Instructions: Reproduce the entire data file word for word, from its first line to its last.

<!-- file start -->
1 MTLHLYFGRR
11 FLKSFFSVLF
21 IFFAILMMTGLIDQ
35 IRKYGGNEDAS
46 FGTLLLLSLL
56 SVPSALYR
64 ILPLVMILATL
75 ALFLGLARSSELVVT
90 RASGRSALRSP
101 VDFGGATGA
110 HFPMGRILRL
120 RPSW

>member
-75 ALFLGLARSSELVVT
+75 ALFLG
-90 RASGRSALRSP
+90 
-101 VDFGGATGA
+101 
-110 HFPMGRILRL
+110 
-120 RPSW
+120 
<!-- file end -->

1 MTLHLYFGRR
11 FLKSFFSVLF
21 IFFAILMMTGLIDQ
35 IRKYGGNEDAS
46 FGTLLLLSLL
56 SVPSALYR
64 ILPLVMILATL
75 ALFLGLARSSELVVT
90 RASGRSALRSP
101 VDFGGATGA
110 HFPMGRILRL
120 RPSW

>member
-75 ALFLGLARSSELVVT
+75 ALFLG
-90 RASGRSALRSP
+90 
-101 VDFGGATGA
+101 
-110 HFPMGRILRL
+110 
-120 RPSW
+120 